Staff Reporter

BHUBANESWAR: Tribals are believed to never shy away from hard work. But it does not always happen in the case of tribal men.


A study by National Research Centre for Women in Agriculture (NRCWA) has found women’s contribution to agriculture in Orissa’s Kandhmal district is more than that of their male counterparts. The study was based on a sample of 80 households of which majority of about 68.75 per cent were dependent on wage earning in agriculture. “Women contribute more to rice farming and agriculture as a whole than men. Except land preparation, women have been dominant force in agriculture production,” senior scientist with NRCWA H. K Dash said.

He said a woman got engaged for an average 92 days a year in agriculture both as family and wage labourer of which 64 days were in rice farming activities while the corresponding figure for men was 68 days and 39 days respectively.

“A male member remained addicted to alcohol, wasted his time in gossiping and in unproductive pursuits, women had to take the responsibility of looking after their families.,” Mr. Dash said.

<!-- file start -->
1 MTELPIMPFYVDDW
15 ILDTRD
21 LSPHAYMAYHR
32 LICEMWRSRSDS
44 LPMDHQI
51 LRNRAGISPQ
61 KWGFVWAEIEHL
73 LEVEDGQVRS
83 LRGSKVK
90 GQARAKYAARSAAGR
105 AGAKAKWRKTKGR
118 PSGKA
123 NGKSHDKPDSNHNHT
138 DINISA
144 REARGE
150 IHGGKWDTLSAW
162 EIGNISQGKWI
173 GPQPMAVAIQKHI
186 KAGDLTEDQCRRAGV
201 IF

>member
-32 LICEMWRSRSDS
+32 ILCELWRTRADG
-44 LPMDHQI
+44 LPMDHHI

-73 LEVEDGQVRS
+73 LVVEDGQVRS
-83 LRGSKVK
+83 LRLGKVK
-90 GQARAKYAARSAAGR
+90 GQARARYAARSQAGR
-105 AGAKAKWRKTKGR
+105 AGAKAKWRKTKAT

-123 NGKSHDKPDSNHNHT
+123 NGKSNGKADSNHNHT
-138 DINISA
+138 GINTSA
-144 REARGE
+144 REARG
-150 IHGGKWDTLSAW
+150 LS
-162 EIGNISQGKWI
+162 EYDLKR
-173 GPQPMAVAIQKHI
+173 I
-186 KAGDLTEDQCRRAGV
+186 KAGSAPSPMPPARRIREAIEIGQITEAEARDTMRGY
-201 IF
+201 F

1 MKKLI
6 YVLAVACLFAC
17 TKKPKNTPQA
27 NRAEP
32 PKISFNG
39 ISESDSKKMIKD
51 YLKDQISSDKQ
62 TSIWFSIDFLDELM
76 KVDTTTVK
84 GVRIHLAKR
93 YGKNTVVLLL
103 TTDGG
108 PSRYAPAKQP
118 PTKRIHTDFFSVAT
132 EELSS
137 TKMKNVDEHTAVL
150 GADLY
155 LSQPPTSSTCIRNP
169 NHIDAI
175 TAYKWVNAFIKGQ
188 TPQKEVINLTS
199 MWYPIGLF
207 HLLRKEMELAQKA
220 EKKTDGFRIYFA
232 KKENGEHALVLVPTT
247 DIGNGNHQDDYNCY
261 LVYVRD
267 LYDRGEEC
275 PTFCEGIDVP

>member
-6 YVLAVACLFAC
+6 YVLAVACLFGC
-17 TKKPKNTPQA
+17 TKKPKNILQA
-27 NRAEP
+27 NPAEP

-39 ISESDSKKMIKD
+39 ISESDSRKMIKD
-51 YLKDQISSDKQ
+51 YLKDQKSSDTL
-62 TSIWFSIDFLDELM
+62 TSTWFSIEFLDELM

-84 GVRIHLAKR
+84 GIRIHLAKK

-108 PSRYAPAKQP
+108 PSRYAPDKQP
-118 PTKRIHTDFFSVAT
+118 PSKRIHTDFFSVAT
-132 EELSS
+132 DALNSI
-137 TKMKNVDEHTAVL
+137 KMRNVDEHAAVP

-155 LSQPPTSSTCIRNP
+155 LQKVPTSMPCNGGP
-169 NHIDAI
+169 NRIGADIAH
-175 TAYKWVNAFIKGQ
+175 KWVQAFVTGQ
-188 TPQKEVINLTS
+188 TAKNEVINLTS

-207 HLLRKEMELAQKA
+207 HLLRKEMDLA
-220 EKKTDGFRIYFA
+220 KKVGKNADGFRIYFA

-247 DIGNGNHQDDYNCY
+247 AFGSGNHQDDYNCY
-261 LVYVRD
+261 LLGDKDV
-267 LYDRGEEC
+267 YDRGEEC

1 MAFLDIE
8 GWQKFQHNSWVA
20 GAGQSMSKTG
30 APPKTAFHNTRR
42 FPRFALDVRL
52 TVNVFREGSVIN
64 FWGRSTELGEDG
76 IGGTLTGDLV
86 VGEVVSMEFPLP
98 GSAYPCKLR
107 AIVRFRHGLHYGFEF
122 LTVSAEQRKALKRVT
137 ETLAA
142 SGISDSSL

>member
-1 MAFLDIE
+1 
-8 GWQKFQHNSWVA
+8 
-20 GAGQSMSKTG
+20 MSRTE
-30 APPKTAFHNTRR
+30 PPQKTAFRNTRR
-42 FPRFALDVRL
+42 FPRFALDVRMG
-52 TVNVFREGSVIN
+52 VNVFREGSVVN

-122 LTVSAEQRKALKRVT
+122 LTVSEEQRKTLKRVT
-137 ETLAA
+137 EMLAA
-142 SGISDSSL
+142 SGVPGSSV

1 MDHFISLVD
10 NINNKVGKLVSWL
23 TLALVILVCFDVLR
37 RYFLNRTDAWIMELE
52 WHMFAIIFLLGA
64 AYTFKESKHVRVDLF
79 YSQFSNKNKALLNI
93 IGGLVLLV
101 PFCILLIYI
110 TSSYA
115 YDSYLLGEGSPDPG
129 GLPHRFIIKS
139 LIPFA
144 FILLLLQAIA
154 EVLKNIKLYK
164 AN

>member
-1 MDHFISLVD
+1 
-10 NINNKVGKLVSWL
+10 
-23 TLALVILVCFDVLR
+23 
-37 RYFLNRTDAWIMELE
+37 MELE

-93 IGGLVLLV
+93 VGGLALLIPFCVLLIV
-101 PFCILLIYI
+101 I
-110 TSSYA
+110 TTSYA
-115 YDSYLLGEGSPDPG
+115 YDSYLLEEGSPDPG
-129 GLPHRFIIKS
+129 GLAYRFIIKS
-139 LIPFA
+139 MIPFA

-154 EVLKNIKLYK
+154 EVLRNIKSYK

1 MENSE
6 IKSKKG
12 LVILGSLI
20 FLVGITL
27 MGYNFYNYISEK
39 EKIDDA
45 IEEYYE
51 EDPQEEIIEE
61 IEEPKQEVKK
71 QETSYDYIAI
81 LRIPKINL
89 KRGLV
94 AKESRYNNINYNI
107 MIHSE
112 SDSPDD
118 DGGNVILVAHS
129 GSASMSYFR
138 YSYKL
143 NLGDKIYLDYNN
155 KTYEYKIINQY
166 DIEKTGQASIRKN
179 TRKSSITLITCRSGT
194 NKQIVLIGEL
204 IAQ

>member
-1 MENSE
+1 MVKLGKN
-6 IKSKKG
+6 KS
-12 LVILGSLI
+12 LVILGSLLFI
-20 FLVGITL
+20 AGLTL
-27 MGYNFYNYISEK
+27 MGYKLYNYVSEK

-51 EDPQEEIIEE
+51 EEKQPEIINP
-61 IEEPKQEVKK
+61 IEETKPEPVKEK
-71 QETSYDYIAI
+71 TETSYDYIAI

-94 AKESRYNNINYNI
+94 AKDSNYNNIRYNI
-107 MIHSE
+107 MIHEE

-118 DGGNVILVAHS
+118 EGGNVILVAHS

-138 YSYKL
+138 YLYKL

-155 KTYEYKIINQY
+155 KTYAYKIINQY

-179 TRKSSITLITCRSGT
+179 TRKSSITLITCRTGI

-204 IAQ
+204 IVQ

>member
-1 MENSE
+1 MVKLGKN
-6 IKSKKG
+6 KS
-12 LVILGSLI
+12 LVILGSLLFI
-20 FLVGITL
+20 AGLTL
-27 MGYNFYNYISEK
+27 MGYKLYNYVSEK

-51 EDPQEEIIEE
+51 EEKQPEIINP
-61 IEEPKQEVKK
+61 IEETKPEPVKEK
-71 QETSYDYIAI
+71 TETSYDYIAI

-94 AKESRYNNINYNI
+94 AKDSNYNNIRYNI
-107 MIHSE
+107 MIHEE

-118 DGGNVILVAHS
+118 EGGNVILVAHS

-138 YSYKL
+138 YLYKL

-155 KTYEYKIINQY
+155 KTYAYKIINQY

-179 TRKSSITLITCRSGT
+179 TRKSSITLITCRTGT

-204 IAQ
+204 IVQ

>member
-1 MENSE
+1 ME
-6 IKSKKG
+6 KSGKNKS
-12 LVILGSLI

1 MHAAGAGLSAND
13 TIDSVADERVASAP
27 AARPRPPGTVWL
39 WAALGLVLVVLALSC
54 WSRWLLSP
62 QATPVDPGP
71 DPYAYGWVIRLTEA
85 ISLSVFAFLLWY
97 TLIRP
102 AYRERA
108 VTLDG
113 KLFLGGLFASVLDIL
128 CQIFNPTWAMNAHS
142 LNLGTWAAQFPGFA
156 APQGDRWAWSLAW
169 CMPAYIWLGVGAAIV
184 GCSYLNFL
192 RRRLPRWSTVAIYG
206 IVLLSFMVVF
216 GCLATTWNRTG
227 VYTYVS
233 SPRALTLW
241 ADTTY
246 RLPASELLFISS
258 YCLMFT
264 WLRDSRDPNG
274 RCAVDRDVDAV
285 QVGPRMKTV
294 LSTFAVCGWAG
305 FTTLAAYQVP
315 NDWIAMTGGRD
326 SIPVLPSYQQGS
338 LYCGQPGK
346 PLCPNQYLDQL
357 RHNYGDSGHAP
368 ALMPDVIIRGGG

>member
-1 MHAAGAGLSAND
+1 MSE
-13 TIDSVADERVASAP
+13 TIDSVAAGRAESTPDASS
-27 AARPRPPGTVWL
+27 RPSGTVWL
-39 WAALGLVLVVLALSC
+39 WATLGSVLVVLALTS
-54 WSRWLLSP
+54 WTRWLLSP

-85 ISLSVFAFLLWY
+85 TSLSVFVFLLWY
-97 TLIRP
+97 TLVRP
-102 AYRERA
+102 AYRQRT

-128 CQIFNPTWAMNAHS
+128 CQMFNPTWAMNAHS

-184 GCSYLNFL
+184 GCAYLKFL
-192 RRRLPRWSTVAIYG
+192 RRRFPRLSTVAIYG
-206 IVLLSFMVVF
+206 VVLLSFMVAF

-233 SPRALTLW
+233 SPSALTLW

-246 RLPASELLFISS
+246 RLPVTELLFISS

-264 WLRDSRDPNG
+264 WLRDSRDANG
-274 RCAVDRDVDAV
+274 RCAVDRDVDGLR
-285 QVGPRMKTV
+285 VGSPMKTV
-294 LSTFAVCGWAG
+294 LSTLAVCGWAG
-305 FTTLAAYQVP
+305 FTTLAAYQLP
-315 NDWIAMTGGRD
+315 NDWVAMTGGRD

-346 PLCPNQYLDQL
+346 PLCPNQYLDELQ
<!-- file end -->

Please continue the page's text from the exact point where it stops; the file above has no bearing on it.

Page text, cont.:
In Koraput district, the NRCWA found, women took part in farm activities like Jhola land preparation (75 per cent), transplanting (82.5 per cent), weeding (72.5 per cent), harvesting (82.5 per cent), transportation (60 per cent), threshing (52.5 per cent) and processing (80 per cent).

Training for women farmers was found be inadequate. “However, tribal women were very receptive to changes suggested to them unlike women in coastal districts even though tribal women have little or no awareness of the very purpose of change,” B. N. Sadangi, principal scientist with agriculture extension of the NRCWA, said.